Greyhounds are the sweetest, goofiest, most docile and loving animals, and they all deserve great homes with lots of couch space. Contrary to what you might think, while they can run very fast, they don't need much exercise -- a few walks a day and an occasional zoom in an open space will do. They make great apartment dogs!
Consider adopting, fostering, volunteering, or donating to support your local adoption agency! We are hoping to adopt another soon, and possibly start fostering :)
Here's a cute picture of Skelly -- thanks for reading my long post!
>210 curioussquared: One of the rare cases where I prefer the film to the book.
>212 MickyFine: The movie is on my to-watch list now! I'm one of those book-before-movie purists. Glad to know you enjoyed it!
My uncles have adopted abused racing greyhounds a few times now. Such a beautiful breed!
I'm happy that it and prop 4 passed.
Spinning Silver is one of my favorite books of the year. Like you, I felt as though all the details were carefully crafted to enhance the story. I probably could have done without the
I remember liking Matilda Bone because I liked all the medico-historical details, but I agree that she's not a particularly likable character, even toward the end.
>214 libraryperilous: Agree that all the medical history bits in Matilda Bone were interesting, but at the same time there were so many that they kind of drew me out of the story. I'm glad to have read it, but don't think I'll ever pick it up again.
I hope every one of those dogs finds a loving home. And your Skelly looks like a very good boy!
>216 mstrust: I'm biased, but I'd say he is the best boy! Our greyhound adoption group is already projecting that they'll be taking in 50-60 more dogs before mid-December, and they're hoping to double the amount of adoptions they normally do in the next year. I'm trying to convince my boyfriend that we can foster -- he's sure that we won't be able to resist adopting all of them -- which I agree is a concern! :)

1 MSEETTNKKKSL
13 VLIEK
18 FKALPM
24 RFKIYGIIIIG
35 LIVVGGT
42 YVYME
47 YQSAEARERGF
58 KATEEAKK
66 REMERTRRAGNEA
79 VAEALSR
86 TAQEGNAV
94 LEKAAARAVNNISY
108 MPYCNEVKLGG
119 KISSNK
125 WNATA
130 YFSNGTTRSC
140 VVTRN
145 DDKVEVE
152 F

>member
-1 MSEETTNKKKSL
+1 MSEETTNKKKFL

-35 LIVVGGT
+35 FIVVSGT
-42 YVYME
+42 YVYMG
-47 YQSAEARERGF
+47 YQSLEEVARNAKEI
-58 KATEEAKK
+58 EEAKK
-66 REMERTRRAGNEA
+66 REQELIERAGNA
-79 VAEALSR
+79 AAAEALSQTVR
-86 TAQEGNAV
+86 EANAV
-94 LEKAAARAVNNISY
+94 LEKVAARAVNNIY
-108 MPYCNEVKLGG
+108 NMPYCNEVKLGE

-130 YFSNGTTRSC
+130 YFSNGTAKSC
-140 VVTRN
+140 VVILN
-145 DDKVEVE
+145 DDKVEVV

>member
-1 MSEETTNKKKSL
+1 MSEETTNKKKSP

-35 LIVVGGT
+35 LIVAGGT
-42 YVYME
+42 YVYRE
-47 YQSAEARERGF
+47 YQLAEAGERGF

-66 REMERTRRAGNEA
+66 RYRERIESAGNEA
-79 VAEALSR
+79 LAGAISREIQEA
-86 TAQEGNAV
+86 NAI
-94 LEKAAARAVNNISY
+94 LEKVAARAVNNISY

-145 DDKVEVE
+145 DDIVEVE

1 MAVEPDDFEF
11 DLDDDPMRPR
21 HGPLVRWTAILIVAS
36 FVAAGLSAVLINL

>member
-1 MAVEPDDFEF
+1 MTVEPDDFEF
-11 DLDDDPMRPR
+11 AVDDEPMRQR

>173 MickyFine: *sigh* Well, there you go.
>176 libraryperilous: Dorothy Parkered?
>182 curioussquared: Excitement! Looking forward to the pictures.
>190 curioussquared: Ooh - I see something ...
>198 curioussquared: Our Jasper would have chewed that off and swallowed half of it in seconds.
(sorry - have to skim through the rest)
>219 humouress: Thanks for visiting! I will post more photos of the library room as I make progress. The 8 bookshelves I bought are built now, but I've been distracted because we're finally making progress on the other parts of the house -- we should hopefully be ready to move upstairs by the week after Thanksgiving if not sooner!
I'm working through a few TBRs off my shelf now but haven't finished anything in the last few days.
Did anybody else watch the Dumplin' trailer? I didn't realize it's coming out so soon! I think it looks great and can't wait!
>219 humouress: She is credited with saying, "This is not a novel to be tossed aside lightly. It should be thrown with great force." I believe there's no actual evidence she said this, but I refuse to give up my use of the phrase 'Dorothy Parkered'. :)
>223 PaulCranswick: Thanks, Paul!
It's been a while since I've visited! I read a few books:
123 books read: The Young Unicorns by Madeleine L'Engle
I think this book convinced me that I'm done with L'Engle for a while. It was very weird. I read A Ring of Endless Light a few years ago and remember enjoying it. This one just came off as a corny mystery with none of the charm present in that entry in the Austins books or in the early Time Quintet books. Overall it was fine, but I think this is a perfect example of a book that's feeling its age. Maybe if I had read it when I was younger? 2.5 stars.
124 books read: Red Clocks by Leni Zumas
This month's book club pick was a little too real. In a near-future US, abortion and IVF have been outlawed due to the Personhood amendment, and women who try to cross to get abortions in Canada are arrested and sent back at the Pink Wall. Red Clocks follows four women in a small Oregon town who are affected by the new laws: a high school English teacher, a stay-at-home mom, a pregnant teen, and a "witch" who lives in the forest and deals in herbs and medicines. Red Clocks is written in a rather experimental writing style, and it put me off at first -- I might have discarded it or declined to pick it up in the first place if I had been reading it for myself and not for book group. But I soon found myself drawn in and I actually really liked the writing style by the end. Four stars.
125 books read: Picture Me Gone by Meg Rosoff